Camp Cooper Critter Camp

Submitted by Summer Marshall, Cohort 7

Did you know that bobcats have binocular vision? Or that some animals can mimic certain colors in nature to hide from predators? Students from the Sunrise Drive School spent a Monday and Tuesday morning at the Cooper Center for Environmental Education to get their hands dirty and learn about desert animals and their adaptations at the annual Critter Camp. Teachers, parents, and volunteers enjoyed helping them learn how to use binoculars, get up-close-and-personal with some reptiles, and identify tracks and skulls.

Each student came equipped with a neat green notebook filled with pages of activities to complete at each station they stopped at. After a land acknowledgement and brief introduction, the kids eagerly broke into groups with their teachers and parent chaperones and got to work.

Master Naturalists Kathe Sudano (C3), Peggy Ollerhead (C3), Richard Linsenberg (C6), Summer Marshall (C6), and Dana Hook (C6) assisted at different stations and lended their knowledge to help the students complete their workbooks and have memories and knowledge to last.

Station one taught students all about bobcats and binocular vision, courtesy of the wonderful group Bobcats in Tucson, where volunteer Gale Sherman explained the adaptations bobcats have evolved as predators, as well as the important information they have gained by radio collaring bobcats. Students then used binoculars to focus on the den site of Dos Picos in the distance. Afterwards, they created layered art of Dos Picos, the land, and the sky behind them. The kids just loved the tearing of paper!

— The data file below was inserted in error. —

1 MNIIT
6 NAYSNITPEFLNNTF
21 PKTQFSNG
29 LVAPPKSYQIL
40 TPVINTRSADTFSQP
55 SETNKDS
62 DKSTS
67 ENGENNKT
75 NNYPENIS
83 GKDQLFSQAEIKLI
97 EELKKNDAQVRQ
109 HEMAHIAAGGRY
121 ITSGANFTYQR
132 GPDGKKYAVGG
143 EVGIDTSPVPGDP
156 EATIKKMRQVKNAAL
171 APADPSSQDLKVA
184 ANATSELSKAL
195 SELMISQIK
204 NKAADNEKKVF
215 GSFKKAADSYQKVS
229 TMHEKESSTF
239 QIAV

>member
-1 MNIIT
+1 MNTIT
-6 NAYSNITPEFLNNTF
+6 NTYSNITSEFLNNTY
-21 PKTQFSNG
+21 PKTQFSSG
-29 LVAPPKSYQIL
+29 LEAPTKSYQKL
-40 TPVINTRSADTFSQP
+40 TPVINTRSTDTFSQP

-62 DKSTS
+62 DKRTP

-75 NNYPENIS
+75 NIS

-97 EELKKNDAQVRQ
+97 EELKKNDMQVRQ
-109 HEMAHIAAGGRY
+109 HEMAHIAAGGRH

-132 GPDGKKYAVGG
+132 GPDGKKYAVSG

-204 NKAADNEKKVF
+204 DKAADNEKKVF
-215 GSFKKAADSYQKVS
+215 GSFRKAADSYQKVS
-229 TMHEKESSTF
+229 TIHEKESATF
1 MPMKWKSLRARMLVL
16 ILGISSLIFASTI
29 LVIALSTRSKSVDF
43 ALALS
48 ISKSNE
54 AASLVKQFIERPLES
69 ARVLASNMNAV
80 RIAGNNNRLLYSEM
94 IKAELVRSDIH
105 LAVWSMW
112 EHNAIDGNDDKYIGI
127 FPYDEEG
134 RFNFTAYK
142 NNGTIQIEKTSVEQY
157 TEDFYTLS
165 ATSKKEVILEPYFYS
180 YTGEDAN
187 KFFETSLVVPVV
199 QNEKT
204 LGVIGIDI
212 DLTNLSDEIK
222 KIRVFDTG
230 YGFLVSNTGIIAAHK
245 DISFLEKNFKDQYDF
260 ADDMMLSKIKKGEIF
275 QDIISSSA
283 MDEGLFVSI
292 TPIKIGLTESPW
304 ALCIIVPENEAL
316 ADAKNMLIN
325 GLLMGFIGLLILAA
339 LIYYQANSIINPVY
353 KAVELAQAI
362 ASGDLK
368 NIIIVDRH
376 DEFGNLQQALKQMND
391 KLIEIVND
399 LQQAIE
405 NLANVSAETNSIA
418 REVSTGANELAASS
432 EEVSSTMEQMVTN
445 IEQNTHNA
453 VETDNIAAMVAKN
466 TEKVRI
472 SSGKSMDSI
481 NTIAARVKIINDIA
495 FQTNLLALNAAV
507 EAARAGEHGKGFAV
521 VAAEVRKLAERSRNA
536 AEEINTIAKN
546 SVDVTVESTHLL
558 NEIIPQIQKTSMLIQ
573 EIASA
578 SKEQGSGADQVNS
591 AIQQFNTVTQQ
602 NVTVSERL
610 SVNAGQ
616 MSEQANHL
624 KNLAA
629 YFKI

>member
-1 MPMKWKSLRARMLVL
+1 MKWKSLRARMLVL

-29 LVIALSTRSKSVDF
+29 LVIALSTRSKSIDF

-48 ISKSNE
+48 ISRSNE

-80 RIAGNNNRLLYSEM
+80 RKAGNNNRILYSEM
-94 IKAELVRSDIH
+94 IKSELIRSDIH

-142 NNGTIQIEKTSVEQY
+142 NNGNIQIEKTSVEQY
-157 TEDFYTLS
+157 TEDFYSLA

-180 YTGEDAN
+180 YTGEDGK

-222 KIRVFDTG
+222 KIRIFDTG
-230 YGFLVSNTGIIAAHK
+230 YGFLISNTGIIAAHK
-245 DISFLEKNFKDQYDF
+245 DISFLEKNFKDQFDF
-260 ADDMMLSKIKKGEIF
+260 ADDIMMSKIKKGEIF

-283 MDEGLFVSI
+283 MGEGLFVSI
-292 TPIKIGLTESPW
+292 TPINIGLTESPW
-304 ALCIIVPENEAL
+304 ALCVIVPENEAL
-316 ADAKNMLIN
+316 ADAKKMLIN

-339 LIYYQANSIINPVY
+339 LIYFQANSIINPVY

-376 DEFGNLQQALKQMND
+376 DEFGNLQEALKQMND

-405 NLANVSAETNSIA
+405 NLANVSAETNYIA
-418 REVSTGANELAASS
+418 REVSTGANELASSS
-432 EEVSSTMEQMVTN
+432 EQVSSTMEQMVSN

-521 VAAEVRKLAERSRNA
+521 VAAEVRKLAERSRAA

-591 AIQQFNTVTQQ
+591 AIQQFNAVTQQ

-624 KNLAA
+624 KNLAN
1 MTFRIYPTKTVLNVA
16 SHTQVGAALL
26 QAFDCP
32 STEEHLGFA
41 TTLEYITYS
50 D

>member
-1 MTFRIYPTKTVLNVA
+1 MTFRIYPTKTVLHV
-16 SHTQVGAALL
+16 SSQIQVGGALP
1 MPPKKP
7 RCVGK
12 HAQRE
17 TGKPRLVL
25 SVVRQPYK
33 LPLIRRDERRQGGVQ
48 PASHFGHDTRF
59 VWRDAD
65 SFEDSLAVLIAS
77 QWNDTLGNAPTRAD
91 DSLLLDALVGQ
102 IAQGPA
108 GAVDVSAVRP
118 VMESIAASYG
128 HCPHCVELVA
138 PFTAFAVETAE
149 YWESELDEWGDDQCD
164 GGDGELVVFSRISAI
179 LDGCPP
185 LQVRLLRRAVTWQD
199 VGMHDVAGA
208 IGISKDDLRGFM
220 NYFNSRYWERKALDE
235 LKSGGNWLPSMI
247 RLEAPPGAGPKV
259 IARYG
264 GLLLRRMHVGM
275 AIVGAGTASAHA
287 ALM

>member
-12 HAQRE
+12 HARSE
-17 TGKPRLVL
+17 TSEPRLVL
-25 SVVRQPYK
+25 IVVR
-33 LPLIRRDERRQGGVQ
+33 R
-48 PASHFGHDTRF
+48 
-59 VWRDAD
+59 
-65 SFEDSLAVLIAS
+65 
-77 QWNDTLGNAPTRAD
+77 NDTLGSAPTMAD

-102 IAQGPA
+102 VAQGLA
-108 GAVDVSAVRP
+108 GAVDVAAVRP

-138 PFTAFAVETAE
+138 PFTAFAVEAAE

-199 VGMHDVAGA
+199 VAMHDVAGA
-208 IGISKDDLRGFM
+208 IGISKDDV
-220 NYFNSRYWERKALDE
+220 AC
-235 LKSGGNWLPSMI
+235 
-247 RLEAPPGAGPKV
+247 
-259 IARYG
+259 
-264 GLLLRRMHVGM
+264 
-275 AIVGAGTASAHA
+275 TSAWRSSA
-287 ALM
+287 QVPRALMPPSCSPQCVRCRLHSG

Station two was the messy one! Art skills were put to the test as students blended primary colors to create different shades of greens, browns, and purples. Then they had to create shades that best matched the desert plants around them – jojoba, saguaro, and bursage – not an easy task! Multicolored fingers wiggled in delight as the students tried their artistic best to camouflage their workbooks into the desert landscape.

Station three was a favorite – snakes and lizards only inches away in glass containers, courtesy of the Tucson Herpetologcial Society, and a real live rattlesnake showing off its namesake rattle. Tails were the attraction here and how they helped each creature adapt and survive. And then, from Mr. Packrat, an ode (actually, a rap!) to packrats – not just a nuisance, but an essential part of Sonoran Desert ecology!

Stations four and five found students identifying animal tracks in kinetic sand and learning critter physiology by studying skulls. Whoa, javelina have huge teeth! Yes, those huge holes really are their eye sockets! Finally, the last station ended with a short hike in the desert, hikers on the lookout for anything that could be an animal den – holes, nests, cavities – you name it.

At the end of the day, both students and volunteers enjoyed an enriching experience on the beautiful sunny, warm morning that the weather provided – perfect for the outdoor activities and much more preferred to last year’s rain and thunderstorms. It was a wonderful day for education and everyone looks forward to the next year!

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